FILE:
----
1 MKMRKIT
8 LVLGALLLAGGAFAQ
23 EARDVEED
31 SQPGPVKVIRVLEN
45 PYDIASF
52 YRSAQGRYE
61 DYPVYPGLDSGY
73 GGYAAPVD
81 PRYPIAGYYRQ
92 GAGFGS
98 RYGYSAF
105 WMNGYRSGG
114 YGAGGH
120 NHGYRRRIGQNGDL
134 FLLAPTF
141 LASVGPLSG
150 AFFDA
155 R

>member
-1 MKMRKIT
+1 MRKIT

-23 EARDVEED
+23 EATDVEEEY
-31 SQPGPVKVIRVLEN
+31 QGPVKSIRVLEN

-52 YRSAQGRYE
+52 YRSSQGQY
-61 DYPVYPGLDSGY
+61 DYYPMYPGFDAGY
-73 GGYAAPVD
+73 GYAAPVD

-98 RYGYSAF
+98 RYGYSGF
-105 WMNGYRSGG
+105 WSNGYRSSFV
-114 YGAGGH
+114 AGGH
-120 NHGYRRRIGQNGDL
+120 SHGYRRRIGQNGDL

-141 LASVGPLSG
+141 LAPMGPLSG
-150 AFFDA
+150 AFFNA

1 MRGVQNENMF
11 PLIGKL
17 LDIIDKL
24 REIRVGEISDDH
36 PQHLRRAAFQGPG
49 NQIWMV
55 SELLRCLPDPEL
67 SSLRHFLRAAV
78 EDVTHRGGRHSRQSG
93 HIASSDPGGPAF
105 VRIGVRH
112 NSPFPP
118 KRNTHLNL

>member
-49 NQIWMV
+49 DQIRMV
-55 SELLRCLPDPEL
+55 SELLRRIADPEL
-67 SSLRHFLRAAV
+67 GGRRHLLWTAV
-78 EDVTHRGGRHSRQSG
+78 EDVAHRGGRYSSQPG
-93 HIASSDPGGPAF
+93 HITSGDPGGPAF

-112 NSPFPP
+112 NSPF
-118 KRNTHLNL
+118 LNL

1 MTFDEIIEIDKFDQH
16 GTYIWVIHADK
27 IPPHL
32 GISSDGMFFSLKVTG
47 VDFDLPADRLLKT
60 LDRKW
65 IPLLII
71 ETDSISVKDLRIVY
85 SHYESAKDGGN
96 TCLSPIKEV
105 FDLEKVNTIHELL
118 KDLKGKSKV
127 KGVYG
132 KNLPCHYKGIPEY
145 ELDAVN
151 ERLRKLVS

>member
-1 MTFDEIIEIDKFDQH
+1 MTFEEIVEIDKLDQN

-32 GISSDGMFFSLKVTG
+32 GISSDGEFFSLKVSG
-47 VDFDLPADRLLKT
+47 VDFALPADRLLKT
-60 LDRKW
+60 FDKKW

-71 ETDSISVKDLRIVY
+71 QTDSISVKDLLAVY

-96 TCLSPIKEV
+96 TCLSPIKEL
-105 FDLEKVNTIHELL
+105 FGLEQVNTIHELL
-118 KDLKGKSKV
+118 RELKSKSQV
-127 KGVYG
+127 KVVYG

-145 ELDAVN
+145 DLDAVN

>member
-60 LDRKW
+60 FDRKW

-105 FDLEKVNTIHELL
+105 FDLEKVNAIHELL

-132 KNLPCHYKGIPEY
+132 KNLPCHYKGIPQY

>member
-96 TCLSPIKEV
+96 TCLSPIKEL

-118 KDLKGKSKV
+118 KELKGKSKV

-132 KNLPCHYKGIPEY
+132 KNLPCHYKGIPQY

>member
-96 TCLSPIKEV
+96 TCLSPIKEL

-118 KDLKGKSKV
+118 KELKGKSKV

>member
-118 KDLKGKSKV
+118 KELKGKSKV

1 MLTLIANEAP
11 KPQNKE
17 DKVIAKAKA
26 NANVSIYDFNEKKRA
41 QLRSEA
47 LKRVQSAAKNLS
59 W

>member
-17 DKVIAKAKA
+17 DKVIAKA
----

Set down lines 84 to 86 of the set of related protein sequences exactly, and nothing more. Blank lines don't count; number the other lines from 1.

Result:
127 KGVYG
132 KNLPCHYKGIPEY
145 ELDAVN